Just a fraction of the world's oil supply isn't profitable at $35 a barrel

Oil prices are at a level not seen in over 10 years.

On Thursday afternoon the price of West Texas Intermediate crude oil hit a low not seen since 2003.

However, a tweet from a Wall Street Journal reporter indicated that the oil cartel OPEC may be considering production cuts.

On Friday, oil prices were up about 10% in response with West Texas Intermediate crude, the US benchmark, trading near $29 a barrel.

Brent crude, the international benchmark, was sitting near $32.

And according to a report from energy research firm Wood Mackenzie, just 4% of the world’s oil is unprofitable at $35 per barrel, a price oil was trading near just a few weeks ago.

Wood Mackenzie’s report, cited by energy news service Platts, said about 3.4 million barrels per day is not profitable below the $35-a-barrel threshold. According to the International Energy Agency, the world’s supply is 97.07 million barrels a day.

And so while today’s oil prices are below this threshold, the report indicates that the price at which US shale and other producers would be forced out of the market is lower than previously thought.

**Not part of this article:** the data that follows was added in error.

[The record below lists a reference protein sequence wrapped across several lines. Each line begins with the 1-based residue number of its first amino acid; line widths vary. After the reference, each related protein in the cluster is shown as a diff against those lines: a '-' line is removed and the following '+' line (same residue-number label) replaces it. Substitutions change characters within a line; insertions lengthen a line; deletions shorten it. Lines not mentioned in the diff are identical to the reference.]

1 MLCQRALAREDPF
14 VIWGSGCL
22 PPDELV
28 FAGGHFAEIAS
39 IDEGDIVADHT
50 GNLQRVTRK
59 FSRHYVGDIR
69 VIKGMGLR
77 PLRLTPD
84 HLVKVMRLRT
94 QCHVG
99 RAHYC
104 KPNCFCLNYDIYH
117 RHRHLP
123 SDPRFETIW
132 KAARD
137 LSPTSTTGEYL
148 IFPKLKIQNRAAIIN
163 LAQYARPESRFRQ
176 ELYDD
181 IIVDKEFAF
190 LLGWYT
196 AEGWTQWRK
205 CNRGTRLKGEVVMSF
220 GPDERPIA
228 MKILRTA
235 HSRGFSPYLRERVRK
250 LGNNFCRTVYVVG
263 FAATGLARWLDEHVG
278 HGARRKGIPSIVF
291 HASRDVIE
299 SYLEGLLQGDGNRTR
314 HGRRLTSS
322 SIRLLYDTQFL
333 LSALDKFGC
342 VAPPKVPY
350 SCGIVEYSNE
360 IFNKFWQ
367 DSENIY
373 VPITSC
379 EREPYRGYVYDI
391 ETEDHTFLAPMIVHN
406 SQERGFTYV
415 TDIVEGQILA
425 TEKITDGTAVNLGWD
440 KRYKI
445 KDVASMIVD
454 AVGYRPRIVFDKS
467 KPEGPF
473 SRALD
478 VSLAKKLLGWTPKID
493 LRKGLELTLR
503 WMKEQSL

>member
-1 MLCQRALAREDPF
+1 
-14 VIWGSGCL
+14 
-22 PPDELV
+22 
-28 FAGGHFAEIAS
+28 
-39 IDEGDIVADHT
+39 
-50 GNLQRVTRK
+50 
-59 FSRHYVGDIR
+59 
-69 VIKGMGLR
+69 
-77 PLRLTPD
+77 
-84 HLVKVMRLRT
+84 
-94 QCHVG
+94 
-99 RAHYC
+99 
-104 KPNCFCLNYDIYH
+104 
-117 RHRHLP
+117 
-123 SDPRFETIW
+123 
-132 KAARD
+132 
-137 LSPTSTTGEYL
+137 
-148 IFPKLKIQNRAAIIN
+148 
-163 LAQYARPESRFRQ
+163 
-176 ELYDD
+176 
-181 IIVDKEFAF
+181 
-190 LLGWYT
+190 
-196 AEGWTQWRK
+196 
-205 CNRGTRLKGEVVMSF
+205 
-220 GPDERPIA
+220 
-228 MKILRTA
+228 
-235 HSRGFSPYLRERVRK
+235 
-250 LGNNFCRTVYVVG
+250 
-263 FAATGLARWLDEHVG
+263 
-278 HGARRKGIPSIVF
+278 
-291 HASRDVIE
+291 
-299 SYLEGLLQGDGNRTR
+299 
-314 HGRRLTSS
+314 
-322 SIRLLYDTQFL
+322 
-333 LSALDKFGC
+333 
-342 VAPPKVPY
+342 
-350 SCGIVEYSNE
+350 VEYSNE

As Platts writes, “For many producers, being cash negative is not enough of an incentive to shut down fields as restarting flow can be costly and some are able to store output with a view to selling it when prices recover.”

This falls in line with a report from Citi in December that showed most producers’ cash cost point — or the amount per barrel producers need to receive just to keep the lights on — is well under $30.

And as we wrote earlier this week the way these projects are financed likely has an impact on the stubbornness of production levels.

Given that so much of US shale production has been financed by debt, not equity, companies are incentivized to continue getting whatever cash they can for their production in order to meet debt repayments.

In theory, losses from production pauses that were aimed at goosing prices higher could be inflicted on equity investors over a period of time.

And all this comes at a time that OPEC, the 13-member oil cartel that has been a major contributor to oversupplying oil markets, seems quite far away from announcing the kind of coordinated production cut that could provide serious relief to the market.

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